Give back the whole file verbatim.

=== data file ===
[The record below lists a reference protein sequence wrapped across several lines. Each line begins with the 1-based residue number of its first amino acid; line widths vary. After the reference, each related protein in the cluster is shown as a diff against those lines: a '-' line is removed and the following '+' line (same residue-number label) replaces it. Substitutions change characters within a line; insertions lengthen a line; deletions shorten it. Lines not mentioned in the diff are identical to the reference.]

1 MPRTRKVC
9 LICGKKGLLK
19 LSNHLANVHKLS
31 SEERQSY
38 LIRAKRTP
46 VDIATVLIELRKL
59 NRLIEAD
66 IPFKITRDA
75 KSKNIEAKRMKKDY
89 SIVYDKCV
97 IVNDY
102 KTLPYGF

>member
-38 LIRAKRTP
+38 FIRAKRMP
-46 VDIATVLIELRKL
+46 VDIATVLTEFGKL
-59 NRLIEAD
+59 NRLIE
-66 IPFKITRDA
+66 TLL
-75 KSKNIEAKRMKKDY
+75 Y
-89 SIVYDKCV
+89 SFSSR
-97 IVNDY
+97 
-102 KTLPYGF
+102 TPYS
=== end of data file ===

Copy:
[The record below lists a reference protein sequence wrapped across several lines. Each line begins with the 1-based residue number of its first amino acid; line widths vary. After the reference, each related protein in the cluster is shown as a diff against those lines: a '-' line is removed and the following '+' line (same residue-number label) replaces it. Substitutions change characters within a line; insertions lengthen a line; deletions shorten it. Lines not mentioned in the diff are identical to the reference.]

1 MPRTRKVC
9 LICGKKGLLK
19 LSNHLANVHKLS
31 SEERQSY
38 LIRAKRTP
46 VDIATVLIELRKL
59 NRLIEAD
66 IPFKITRDA
75 KSKNIEAKRMKKDY
89 SIVYDKCV
97 IVNDY
102 KTLPYGF

>member
-38 LIRAKRTP
+38 FIRAKRMP
-46 VDIATVLIELRKL
+46 VDIATVLTEFGKL
-59 NRLIEAD
+59 NRLIE
-66 IPFKITRDA
+66 TLL
-75 KSKNIEAKRMKKDY
+75 Y
-89 SIVYDKCV
+89 SFSSR
-97 IVNDY
+97 
-102 KTLPYGF
+102 TPYS